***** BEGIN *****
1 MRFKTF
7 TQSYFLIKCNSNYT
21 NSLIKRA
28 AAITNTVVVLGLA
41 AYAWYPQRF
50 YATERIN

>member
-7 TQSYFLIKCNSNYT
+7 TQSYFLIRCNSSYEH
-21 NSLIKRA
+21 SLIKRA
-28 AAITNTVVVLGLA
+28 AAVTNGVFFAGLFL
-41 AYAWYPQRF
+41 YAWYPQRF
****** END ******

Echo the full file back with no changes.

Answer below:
1 MRFKTF
7 TQSYFLIKCNSNYT
21 NSLIKRA
28 AAITNTVVVLGLA
41 AYAWYPQRF
50 YATERIN

>member
-7 TQSYFLIKCNSNYT
+7 TQSYFLIRCNSSYEH
-21 NSLIKRA
+21 SLIKRA
-28 AAITNTVVVLGLA
+28 AAVTNGVFFAGLFL
-41 AYAWYPQRF
+41 YAWYPQRF